Spoiler

with the vampire making a speech for the human being to be inducted as a monster due to their ability to come up with ways to destroy their fellow humans in spite of lacking fangs or claws in the first place

, and you get a very entertaining movie that is neither too goofy (for me at least, I've seen reviews complain about that) nor too horrific (some disturbing/shocking visuals pop up but nothing too graphic), just what one needs for a good 90 minute of old-school horror. 

 

Fun fact: this was Roy Ward Baker's last theatrical movie. He would work only on TV material after that. He had been a prolific director since the 1950s, worked a lot on TV in the 1960s - directing episodes of classic shows such as The Avengers, The Saint or The Persuaders! - and was a prolific horror director in the 1970s. His best known theatrical efforts include the classic Titanic-related movie A NIght to remember in 1958, The Vampire Lovers (starring the oh so sensual Ingrid Pitt) in 1970, the anthology film Vault of Horror in 1973 and the 1974 Hammer/Shaw Bros collaboration The Legend of the 7 Golden Vampires.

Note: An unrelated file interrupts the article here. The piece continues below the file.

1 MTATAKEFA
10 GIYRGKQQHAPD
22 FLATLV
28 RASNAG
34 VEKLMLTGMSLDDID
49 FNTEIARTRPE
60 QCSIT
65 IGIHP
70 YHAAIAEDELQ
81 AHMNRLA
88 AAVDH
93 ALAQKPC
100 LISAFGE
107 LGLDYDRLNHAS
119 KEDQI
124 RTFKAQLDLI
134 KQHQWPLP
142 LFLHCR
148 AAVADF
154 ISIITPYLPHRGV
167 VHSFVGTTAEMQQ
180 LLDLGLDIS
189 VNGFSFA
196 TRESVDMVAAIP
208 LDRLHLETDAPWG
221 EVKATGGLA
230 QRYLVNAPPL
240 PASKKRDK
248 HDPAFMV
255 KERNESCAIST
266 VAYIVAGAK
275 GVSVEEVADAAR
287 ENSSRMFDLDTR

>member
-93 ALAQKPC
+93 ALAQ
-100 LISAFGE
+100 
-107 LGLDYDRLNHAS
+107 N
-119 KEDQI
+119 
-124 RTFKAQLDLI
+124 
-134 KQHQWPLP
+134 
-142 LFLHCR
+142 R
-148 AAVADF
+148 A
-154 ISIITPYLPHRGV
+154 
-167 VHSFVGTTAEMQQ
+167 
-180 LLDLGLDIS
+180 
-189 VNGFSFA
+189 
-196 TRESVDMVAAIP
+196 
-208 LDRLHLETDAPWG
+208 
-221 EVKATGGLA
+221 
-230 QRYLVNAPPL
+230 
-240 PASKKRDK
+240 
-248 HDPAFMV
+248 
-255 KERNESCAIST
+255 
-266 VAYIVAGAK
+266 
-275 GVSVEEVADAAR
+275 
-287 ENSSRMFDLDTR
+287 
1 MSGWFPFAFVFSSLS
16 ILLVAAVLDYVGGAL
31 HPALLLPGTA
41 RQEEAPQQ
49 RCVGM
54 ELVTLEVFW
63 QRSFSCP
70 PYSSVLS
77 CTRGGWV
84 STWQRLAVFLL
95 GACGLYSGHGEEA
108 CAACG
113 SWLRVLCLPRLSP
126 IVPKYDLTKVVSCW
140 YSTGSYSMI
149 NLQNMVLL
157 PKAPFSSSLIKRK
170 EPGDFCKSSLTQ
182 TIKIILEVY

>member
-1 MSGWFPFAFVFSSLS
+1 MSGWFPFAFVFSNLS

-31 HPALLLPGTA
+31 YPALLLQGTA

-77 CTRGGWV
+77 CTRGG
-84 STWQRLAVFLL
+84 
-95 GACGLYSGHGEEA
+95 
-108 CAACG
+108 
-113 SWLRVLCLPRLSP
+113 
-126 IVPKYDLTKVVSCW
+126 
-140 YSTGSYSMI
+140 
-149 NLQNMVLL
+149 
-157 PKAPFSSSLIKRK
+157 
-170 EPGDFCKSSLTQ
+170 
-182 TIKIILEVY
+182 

Edited by Secret Executioner
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Drunken Monk

Today, I’ve watched Midsommar and Child’s Play (remake).

The first film really is a masterpiece. As deep as it is eerie and shocking. I can see why everyone is talking about it. Loved it:

The second film may be the worst remake I have ever seen. Heck, one of worst horror films I’ve seen. It’s abysmal. They took Chucky, a charismatic icon of horror and made him a killer iPhone.

I’m now halfway through the found-footage vampire film, Afflicted. So far, so good.

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Drunken Monk

I don't know how Afflicted fell under my radar. It's one of the best found-footage films I've ever seen. It's like Chronicle but with a horror twist and a million times better. I highly recommend it.